41. First I fuller vertically to divide the blade from the shank. The tooling is mounted in a treadle hammer. The steel is 1018 CRS, 516" X 5/8". Next I weld the cutting edge - 1075, 5/32" x 5/16". It took me a while to get used to putting the cutting edge on top like this. It looks wrong if you're thinking knives. The weld is blended in and forged back to the original dimensions. This is a combination of hand forging and power hammer. The shank is drawn out square. The horizontal fuller is the tricky one. It provides a thickness target for subsequent forging and grinding. It also provides some clearance in the pivot area. I have to eyeball its location relative to the first fuller. This is on the treadle hammer again. I have to take it slowly, because the little humps sticking out the sides of the bar get real big if I don't correct it often. Next I draw the blades out to uniform thickness. This is done on the flat dies of a power hammer, taking little bites at a time so the blade grows in length but not much in width. There's plenty of hand forging to keep the cutting edge straight. As I approach the final thickness, I focus on flat and straight. It makes for easier grinding. The last forging will be to draw out the shanks and bows.
    3 points
  42. Well, here's the guard.. Not quite finished yet, but almost.. at 73 hours on this guard, I suppose 75% finished: The guard is forged out of a piece of railroad plate (the one between the railroad and the wood), engraved and inlaid with 24k gold, and some copper. Two diamonds, or rubies will be placed on the holes in the middle of the flowers, but I've yet to decide what will look best. I am starting work on the other side (handle side) today I think.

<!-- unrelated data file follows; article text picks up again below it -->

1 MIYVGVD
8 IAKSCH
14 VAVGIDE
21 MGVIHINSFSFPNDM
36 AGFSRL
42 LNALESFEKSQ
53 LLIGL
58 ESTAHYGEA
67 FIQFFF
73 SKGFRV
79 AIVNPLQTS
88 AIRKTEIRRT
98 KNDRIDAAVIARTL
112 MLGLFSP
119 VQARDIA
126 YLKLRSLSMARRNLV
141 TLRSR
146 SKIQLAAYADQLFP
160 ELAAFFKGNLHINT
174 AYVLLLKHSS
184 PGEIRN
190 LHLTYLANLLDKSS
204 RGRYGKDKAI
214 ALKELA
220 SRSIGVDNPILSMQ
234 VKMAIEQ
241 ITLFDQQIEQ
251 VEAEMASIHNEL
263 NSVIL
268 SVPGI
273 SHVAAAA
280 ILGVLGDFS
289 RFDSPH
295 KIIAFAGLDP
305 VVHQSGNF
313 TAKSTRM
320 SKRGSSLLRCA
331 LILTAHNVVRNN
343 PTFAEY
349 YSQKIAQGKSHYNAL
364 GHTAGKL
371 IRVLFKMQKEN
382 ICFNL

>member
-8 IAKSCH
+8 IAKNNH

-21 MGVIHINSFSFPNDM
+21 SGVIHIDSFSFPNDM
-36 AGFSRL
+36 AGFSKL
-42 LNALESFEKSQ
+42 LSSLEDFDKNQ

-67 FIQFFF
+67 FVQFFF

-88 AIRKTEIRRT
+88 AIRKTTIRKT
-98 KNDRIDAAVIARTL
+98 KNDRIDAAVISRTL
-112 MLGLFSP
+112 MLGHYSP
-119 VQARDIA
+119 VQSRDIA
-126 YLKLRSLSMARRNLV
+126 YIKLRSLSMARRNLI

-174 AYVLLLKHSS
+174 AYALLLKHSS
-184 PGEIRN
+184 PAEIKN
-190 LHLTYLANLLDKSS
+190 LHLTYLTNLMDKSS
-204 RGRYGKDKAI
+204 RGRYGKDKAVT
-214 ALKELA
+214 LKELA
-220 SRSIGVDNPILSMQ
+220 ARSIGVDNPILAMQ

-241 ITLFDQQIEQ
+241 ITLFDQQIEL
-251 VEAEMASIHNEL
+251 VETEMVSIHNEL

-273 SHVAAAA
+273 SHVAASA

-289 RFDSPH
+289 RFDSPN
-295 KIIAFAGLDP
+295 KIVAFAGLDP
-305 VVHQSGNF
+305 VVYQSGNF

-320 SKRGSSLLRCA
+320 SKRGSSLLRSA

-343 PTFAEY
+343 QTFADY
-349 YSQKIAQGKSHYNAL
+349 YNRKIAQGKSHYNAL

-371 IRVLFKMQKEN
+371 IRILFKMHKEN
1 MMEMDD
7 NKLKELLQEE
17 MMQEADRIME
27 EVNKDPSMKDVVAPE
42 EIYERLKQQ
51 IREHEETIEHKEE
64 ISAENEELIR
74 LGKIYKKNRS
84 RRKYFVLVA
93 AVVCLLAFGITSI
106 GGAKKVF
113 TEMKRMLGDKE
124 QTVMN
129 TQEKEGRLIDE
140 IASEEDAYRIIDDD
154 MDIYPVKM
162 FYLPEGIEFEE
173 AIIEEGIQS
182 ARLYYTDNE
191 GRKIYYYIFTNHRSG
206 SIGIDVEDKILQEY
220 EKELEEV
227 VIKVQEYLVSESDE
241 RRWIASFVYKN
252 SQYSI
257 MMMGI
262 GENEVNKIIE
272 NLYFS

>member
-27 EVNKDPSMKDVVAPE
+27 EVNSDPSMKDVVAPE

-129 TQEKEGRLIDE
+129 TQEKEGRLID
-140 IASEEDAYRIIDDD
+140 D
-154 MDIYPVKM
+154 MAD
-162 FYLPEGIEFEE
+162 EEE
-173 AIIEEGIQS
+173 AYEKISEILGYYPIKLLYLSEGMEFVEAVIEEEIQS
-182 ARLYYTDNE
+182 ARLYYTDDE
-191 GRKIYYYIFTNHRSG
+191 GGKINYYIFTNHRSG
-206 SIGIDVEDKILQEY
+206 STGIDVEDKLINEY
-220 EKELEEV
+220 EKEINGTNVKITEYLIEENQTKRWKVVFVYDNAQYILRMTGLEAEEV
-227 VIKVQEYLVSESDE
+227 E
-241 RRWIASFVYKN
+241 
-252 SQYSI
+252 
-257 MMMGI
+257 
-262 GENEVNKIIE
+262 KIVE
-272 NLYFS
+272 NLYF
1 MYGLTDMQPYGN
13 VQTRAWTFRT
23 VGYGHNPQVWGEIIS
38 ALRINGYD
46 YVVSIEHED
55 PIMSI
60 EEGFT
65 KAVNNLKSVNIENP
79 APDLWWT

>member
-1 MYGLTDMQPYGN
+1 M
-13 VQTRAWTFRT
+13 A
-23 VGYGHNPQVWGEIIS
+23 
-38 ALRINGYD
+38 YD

3 points
  43. Here's the rest of the hot work on these scissors. At this point the shanks and bows can take many different shapes. I've been designing shapes that are usable as-forged, because I don't like the grinding and polishing that's required on the inside surfaces of the bows. This design uses a very long taper, mostly round, that gets wrapped around a mandrel to form the bows, like this post. I use drawing dies on a power hammer as much as I can, but these small pieces go wonky easily, so I spend plenty of time on the anvil. When I'm rounding everything, I have to remind myself it's what I do instead of grinding. Pivot holes are next. I use a laser to help align the blades to the centerline. I drill one side, then transfer punch to drill the second. One hole is tapped, one is reamed. You can see that the blades are different lengths. That's because I forge them to thickness, not length. I align the shoulders of the shanks, not the ends of the blades, before I drill. The shanks are formed. Everything needs a tool. This is the fixture for shaping the bows. The oval mandrel is adjustable left and right. The mandrel is replaceable with a different shape or size. For this design the center of the mandrel is offset 3/4" from the centerline. I use an o/a torch to do the wrap. The laser helps me keep track of the centerline in space. This pair has asymmetric bows. The thumb bow is moved 1/4" closer to the pivot to better match the anatomy of the hand. These are ready for a pickle before grinding.
    3 points
  44. Update: Was at the venue this morning moving equipment, and got a couple of pics. Here's the outdoor portion in front of the main pavilion, taken from the parking area. The demo tent will be right in front of the building with the demonstrator's spot to the left by the tree at the corner of the building. For the indoor demos (engraving, show-and-tell, Bowie lecture) here's inside the main pavilion: And the view off the back porch of said pavilion: Robin says not to get too excited, a family of otters moved in last year and ate all the fish. Oh, and we've added another great demonstrator Saturday: None other than Jason Knight, ABS Mastersmith and sometimes judge on a little-known TV show called Forged in Fire, or something like that...
    3 points